JOHANNESBURG (Reuters) - Nigeria lifted a ban on the national side playing international soccer on Monday just ahead of a FIFA deadline, while Uruguay prepared to do battle as the last barrier to European domination of the World Cup.
Uruguay, with two of their most important players out through suspension or injury, face the Netherlands in Tuesday’s first semi-final.
The second, on Wednesday, is an all European affair between Spain and Germany.
President Goodluck Jonathan withdrew his two-year ban shortly before a 1600 GMT (5:00 p.m. British time) FIFA deadline to avoid suspension after Nigeria’s football federation said it would disband and rebuild the side.
There was no immediate reaction from soccer’s ruling body.
The sanction would have suspended Nigeria from all FIFA-related activities and blocked $250,000 (165,160 pounds) of aid a year.
FIFA is vehemently opposed to any political interference.
The president had imposed the ban because of the Super Eagles’ poor showing at the World Cup, where they finished bottom of their group without winning a game.
Nigeria’s disgrace was a sharp contrast to Ghana, where a heroes welcome was expected later on Monday when they were due back in Accra after equalling the African record of reaching the quarter-finals.
The suspension of Uruguayan striker Luis Suarez, one of the key players to miss the semi-final, is a result of his last-second goalline handball which led to Ghana’s defeat.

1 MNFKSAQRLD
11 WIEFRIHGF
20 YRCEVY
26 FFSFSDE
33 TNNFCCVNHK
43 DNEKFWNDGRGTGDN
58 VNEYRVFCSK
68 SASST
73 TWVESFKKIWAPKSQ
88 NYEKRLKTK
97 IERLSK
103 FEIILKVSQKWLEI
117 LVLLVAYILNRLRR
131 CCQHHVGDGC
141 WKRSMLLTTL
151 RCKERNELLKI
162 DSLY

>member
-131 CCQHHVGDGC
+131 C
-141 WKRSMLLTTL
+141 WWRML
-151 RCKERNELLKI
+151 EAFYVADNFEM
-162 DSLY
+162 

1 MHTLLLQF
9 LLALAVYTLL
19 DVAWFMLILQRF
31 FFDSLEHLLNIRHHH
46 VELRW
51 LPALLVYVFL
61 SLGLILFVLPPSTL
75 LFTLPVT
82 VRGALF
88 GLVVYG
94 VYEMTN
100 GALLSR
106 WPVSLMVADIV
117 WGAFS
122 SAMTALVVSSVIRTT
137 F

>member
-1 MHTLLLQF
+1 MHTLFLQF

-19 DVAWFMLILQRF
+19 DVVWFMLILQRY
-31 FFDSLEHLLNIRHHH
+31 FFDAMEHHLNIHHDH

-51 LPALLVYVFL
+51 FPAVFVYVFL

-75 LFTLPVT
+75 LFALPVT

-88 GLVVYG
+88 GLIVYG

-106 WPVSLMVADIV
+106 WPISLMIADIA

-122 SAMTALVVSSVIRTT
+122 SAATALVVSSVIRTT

Asamoah Gyan hit the crossbar with the resulting penalty and Uruguay went on to win a penalty shootout. A street festival and meeting with President John Atta Mills awaited the Black Stars, who were feted by all of Africa after their narrow defeat.
Uruguayan captain Diego Lugano, a mainstay of the team’s tough defence, is also likely to miss the semi-final because of a knee injury. Another defender, Jorge Fucile, is suspended.
Uruguay are not only the last Latin American survivors but are trying to restore a proud legacy of winning the tournament in 1930 and 1950. This is their first semi-final for 40 years.
They are up against a Netherlands team facing an equal historical burden, as one of the best teams never to have won the trophy, despite being runners-up in 1974 and 1978 and famous for inventing “Total Football.”
Uruguay look like the underdogs, with huge weight on striker Diego Forlan, one of the World Cup’s best players, who scored a sublime free kick against Ghana.
But their defence will have to tether the deadly trio of Arjen Robben, Wesley Sneijder and Dirk Kuyt when they meet in Cape Town’s Green Point stadium.
Despite early complaints that they were not living up to the Dutch reputation for open soccer, the team won all their group games and two knockout matches here, including humbling Brazil 2-1 in the quarter-final.
The Brazilian Football Federation sacked coach Dunga and all his staff after the loss by the five-times champions.
Diego Maradona — whose Argentina, like Brazil, were favourites for the title until a 4-0 crushing by Germany in the quarters — told a local newspaper his “chapter had ended,” although the local football association and a close friend said he had not resigned.
The second semi-final on Wednesday promises to be an exciting match with both sides committed to fast passing and going forward.
Spanish captain Iker Casillas, said it was the most important game in the nation’s history, even more than their Euro 2008 victory against Germany.
The semi-finals represent an extraordinary turnaround in the World Cup, which was dominated in its early rounds by Latin America.
This tournament has also vindicated teams that work as a total unit instead of revolving around big names.
England’s Wayne Rooney, Portugal’s Cristiano Ronaldo, Brazil’s Kaka and Argentina’s Lionel Messi are all out of the World Cup, most of them after miserable performances.
Writing by Barry Moody; Editing by Ossian Shine